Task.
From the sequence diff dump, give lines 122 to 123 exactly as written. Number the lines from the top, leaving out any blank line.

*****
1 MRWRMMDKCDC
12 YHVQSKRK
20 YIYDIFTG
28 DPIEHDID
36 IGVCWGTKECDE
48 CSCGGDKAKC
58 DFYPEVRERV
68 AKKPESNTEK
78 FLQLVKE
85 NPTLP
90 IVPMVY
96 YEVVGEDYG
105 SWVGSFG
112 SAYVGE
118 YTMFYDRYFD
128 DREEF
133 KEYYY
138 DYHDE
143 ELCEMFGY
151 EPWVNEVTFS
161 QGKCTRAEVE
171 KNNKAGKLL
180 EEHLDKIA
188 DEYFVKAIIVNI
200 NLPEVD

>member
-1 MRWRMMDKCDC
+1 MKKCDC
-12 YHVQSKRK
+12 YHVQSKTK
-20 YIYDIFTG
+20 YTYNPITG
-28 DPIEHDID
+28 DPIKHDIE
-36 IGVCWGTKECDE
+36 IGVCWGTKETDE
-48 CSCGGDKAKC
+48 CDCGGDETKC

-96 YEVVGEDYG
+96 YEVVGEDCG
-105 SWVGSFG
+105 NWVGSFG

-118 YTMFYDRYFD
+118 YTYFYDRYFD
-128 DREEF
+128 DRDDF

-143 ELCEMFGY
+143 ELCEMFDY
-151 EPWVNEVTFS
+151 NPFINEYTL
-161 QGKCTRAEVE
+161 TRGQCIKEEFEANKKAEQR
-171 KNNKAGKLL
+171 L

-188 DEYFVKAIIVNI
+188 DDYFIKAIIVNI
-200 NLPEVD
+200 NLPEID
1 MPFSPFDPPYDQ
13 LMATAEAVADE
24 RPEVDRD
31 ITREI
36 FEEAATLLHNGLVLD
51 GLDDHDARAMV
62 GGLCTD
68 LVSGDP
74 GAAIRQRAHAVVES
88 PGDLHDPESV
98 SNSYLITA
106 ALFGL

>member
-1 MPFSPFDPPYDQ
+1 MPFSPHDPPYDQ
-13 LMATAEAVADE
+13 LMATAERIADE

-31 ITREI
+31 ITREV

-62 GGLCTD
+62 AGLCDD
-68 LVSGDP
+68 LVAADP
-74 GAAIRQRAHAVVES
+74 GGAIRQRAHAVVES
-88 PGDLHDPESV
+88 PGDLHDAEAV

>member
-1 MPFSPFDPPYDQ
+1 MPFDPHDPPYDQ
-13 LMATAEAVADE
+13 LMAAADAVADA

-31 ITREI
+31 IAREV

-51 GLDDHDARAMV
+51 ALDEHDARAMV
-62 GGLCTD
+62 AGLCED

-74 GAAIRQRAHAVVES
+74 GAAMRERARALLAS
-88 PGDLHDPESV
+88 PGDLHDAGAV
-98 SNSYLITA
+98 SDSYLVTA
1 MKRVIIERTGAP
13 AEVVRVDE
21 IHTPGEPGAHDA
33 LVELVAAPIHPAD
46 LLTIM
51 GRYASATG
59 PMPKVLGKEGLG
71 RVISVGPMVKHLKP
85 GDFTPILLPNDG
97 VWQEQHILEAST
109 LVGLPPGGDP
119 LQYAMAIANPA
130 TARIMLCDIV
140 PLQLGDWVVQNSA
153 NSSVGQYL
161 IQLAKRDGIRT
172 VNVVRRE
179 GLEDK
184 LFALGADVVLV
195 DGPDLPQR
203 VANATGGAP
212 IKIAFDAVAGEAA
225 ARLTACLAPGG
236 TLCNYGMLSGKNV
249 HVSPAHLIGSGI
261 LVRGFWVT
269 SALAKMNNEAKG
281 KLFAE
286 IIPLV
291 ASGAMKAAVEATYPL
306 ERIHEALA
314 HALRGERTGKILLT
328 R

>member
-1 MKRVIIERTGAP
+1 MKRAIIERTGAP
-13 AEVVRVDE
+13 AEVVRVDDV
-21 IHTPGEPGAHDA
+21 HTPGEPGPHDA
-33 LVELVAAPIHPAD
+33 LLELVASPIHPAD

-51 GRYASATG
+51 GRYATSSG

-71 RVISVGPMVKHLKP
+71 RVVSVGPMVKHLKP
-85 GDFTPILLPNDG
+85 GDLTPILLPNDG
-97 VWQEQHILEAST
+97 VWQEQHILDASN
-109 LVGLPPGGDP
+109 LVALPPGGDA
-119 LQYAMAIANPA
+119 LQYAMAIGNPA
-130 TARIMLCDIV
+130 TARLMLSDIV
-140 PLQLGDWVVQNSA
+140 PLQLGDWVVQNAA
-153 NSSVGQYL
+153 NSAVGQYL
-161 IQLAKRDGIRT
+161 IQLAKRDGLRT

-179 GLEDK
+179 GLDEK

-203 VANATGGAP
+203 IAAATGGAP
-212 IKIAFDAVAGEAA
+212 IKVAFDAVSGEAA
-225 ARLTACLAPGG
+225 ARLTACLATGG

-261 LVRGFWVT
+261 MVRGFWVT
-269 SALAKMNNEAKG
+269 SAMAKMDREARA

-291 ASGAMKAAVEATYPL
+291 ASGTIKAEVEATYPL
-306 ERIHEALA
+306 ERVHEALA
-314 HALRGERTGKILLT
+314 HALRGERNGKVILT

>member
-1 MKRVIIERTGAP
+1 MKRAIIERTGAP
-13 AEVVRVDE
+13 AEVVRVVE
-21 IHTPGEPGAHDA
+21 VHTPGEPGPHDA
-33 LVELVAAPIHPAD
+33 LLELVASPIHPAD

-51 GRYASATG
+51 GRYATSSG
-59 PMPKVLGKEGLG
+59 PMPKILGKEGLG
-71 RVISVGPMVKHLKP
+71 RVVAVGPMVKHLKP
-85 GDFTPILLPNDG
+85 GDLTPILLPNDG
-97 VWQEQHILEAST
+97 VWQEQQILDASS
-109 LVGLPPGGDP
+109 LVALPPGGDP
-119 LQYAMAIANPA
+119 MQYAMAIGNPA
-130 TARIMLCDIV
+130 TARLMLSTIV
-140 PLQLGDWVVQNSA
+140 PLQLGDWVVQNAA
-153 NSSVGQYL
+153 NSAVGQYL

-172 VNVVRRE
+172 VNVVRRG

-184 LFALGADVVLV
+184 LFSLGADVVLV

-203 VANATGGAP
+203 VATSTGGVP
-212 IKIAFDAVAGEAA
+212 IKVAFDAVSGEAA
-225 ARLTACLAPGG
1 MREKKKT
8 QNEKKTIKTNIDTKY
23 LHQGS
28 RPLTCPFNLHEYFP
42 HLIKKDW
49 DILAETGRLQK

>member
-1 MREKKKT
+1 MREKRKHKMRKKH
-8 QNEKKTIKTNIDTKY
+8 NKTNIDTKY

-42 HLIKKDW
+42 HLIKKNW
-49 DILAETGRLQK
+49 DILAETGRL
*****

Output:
195 DGPDLPQR
203 VANATGGAP